Drash for Yom Kippur 5779: The Theology of Buffering
by Marc Mangel
I have been thinking a lot this past year about why bad things happen to good people and what, if anything, we can do about it.
At the start of his book by the same title, Rabbi Harold Kushner tells the story of congregants whose only child – a daughter in her freshman year of college – died of a brain aneurism. When Kushner went to console them, the parents said “You know, Rabbi, we did not fast on Yom Kippur”. Kushner said “no this is not the reason that your daughter died”, and I too say no.
To understand why, we need to turn to the Kabbalah.
The Kabbalistic understanding of creation is that God contracted and concealed– the Tzimtzum – in order to make space for the created world. This is not physical space – God is everywhere – but contraction of cosmic presence.
Rabbi Chaim Miller writes: “Think of the Shechinah as music that’s so loud that it would burst your eardrums but if you would just turn down the volume a bit, then you would be able to heart it…The Shechinah’s energy is sufficiently diminished [by God’s concealment] to be a starting point for our universe.”
Susan and I were in Honolulu once and in the park across from our hotel we heard a Jimmy Buffet concert. Of course, we also heard street traffic, people talking, children laughing, airplanes flying overhead, birds cawing and many other sounds.
Imagine an outdoor concert with an amazingly powerful sound system. It is so powerful, in fact, that you cannot get near it without blowing out your ears. This is the analogy of Godly energy before the contraction. The impresario erects sound buffers between the source of the sound and the lawn where you are sitting. With those buffers in place you can clearly hear the concert.
But there is space between you and the buffer. If people are talking, kids are playing, buses are running, you may still hear them in addition to – or possibly louder than — the concert.
Imagine now that you have noise reducing headphones connecting directly to the mixer – the essence of the concert – before amplification. The sound is amazing! And many of the external distractions have disappeared.
But not all — the very existence of space between the buffer and you means that there are random sounds that may interfere with hearing the concert.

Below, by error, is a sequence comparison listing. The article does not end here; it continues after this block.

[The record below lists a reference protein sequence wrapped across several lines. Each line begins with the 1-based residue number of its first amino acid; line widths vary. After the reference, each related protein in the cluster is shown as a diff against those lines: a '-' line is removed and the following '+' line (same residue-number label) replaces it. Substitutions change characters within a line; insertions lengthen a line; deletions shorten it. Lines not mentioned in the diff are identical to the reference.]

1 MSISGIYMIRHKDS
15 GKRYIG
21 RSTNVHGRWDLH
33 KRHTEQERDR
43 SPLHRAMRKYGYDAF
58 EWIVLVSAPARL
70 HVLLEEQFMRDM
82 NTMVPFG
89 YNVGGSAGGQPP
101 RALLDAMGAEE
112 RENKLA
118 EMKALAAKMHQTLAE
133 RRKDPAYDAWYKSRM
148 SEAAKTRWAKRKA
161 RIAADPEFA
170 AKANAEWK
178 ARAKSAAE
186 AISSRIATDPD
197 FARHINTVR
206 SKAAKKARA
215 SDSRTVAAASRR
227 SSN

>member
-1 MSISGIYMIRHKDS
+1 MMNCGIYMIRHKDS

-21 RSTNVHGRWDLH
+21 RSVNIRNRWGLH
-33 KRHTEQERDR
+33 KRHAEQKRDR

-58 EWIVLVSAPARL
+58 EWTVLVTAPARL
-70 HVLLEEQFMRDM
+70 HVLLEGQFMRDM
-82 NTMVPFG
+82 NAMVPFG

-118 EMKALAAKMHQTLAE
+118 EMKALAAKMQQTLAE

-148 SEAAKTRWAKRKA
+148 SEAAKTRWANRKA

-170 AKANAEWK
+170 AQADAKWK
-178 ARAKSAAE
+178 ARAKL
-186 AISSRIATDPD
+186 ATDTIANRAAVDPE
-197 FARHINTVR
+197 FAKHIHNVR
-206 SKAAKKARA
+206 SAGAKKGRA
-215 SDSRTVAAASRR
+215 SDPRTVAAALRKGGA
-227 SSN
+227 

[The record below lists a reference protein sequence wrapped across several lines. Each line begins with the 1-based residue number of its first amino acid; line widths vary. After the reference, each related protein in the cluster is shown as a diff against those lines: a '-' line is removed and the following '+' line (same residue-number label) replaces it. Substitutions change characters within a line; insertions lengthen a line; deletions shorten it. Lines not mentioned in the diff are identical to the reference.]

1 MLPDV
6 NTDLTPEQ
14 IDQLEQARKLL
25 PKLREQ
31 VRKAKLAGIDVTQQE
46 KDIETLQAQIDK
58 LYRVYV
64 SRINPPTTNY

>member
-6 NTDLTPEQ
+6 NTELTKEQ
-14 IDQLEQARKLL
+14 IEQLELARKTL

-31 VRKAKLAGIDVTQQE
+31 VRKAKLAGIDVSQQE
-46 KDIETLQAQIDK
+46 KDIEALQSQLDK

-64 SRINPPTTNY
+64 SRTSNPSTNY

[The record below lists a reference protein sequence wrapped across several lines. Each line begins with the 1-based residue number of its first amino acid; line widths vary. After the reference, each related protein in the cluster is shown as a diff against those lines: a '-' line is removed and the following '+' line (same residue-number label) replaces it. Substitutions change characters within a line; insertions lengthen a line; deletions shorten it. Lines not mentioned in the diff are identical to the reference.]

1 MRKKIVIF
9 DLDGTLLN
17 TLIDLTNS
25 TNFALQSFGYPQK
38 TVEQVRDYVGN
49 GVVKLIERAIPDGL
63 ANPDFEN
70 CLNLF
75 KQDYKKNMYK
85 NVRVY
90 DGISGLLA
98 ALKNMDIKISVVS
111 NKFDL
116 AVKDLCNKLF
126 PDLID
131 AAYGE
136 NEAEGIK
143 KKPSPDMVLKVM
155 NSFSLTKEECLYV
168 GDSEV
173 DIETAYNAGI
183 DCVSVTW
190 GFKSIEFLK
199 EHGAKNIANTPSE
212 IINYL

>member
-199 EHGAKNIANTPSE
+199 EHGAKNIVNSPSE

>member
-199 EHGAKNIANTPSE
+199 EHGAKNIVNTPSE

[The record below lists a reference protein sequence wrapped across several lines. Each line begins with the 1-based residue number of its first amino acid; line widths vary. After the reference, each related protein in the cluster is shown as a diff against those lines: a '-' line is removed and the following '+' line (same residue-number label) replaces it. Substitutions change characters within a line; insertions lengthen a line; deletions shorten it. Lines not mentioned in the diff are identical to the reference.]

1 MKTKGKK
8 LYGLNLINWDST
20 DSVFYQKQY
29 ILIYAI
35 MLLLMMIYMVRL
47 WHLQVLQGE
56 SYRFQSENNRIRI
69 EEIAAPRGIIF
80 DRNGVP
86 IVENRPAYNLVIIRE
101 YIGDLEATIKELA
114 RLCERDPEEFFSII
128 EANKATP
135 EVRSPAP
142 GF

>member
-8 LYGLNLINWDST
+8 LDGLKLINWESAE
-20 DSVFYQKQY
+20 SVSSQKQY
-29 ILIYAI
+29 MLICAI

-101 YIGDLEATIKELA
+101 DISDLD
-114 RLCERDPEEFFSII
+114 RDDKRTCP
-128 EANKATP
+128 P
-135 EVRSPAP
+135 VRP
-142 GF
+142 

For example, suppose that an aircraft carrier is in town and a pilot decides to buzz Honolulu, creating a sonic boom. You will hear that sonic boom no matter how good the headphones are.
Similarly for us – the tzimtzum is the buffer between us and Godly energy; the space means that sometimes random bad things will happen.
Simply put, although we can do much (eating wisely, exercising, not smoking, or drinking and driving) to avoid some bad things happening we cannot change the reality that sometimes bad things will happen to good people – it is the cost we pay for existence.
But we can do something about it as individuals and as a community: When bad things do happen, we must marshal resolve and activate the forces of goodness to a higher level. In his book 60 Days, Rabbi Shimon Jacobson writes that Yom Kippur is “the birthday of the single most important ingredient in life – hope…that we can rebuild what was broken and make it stronger than before”. Our resolve and activated goodness create hope. The Lubavitcher Rebbe wrote regarding sickness that one must strengthen confidence in God and find a good doctor and follow the doctor’s instructions.
In addition, although the gap between the created world and God must always be present, we have tools – prayer, meditation, study, and Tzedaka – that allow us to close it somewhat.
The Rebbe also wrote
“The natural tendency is to treat matters of the spirits as luxury items – sort of an appendage to life.
“Eating, sleeping, making money – these things are given priority and time dedicated to them is sacrosanct.
“But prayer, meditation and study fit in only when you feel like it, and are pushed aside on the slightest whim.
“Set a schedule for spiritually enriching activities. Be as tough with that schedule as a workaholic would be with business”.
This for our internal self. But how do we escape the confines of our own self?
In his English version of Psalm 112, Zalman Schachter uses the word ‘sharing’ as a translation for Tzedaka (rather than charity or righteousness). Sharing with others allows us to escape the confines of our own self.
To alive means to live in a world in which bad things happen to good people. But imagine what kind of world we’d have – even with random bad things happening to good people — if everyone were to pay attention to the wonder of the world, to adhere to their own schedule of spiritually enriching activities, and shared the goodness that comes to them.
Imagine it, and then let us make it so.
Have an easy fast and G’mar Chatima Tova.